The supernatural villain in this Japanese story was the Black Samurai (Kevin Michael Richardson), an ancient Japanese warrior (featuring blazing eyes and sharp fangs) with a powerful Sword of Doom, who was assisted by robotic Ninja warriors (with glowing green eyes and ninja costumes).

The Scooby-Doo gang, known as Mystery, Inc., were in Tokyo where fashionable, red-haired Daphne Blake (Grey DeLisle) was engaged in a martial arts tournament at a school. She was joined by her puzzle- and crime-solving group including:

  • Shaggy Rogers (Casey Kasem), a slacker, with shaggy brownish-blonde hair, with a green V-neck T-shirt and reddish-brown bell bottom pants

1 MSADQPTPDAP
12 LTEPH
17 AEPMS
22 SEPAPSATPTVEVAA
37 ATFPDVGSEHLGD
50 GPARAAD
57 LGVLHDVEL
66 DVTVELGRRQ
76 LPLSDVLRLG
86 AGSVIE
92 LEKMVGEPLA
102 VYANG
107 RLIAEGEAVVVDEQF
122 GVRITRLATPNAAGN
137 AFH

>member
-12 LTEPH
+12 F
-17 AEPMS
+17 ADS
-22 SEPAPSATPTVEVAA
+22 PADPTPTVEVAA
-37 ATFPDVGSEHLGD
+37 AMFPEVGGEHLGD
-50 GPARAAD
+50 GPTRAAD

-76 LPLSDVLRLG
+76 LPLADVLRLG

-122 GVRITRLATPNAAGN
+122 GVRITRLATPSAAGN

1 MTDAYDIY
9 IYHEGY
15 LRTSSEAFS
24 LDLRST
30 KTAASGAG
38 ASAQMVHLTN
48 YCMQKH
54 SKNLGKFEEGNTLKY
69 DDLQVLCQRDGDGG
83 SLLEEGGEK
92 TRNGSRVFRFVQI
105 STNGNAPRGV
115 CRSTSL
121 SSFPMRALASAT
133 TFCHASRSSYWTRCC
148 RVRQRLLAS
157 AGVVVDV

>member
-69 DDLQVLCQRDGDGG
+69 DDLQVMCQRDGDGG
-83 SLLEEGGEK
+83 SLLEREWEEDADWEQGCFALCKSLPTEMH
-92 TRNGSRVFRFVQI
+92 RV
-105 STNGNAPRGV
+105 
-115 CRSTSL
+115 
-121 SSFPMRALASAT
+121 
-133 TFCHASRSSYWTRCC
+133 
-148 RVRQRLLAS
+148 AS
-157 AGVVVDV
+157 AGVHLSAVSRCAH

• Velma Dinkley (Mindy Cohn), brainy, bespectacled, with baggy orange turtleneck, red pleated skirt
  • Freddy Jones (Frank Welker), blonde, handsome, with white/blue-striped shirt and blue (jeans) pants
  • Scooby-Doo (also Welker), Shaggy's pet Great Dane

They were there to analyze the fighting styles of various martial arts experts to program their fighting skills or techniques into robots.

Daphne met Miss Mirimoto (Kelly Hu), the school's martial arts academy master, and her enormous bodyguard Sojo (also Kevin Michael Richardson). Also at the school was the owner of the Tokyo Museum of Ancient History, Mr. Takagawa (Sab Shimono). He warned Miss Mirimoto that the Black Samurai was after the Destiny Scroll which was located at the school.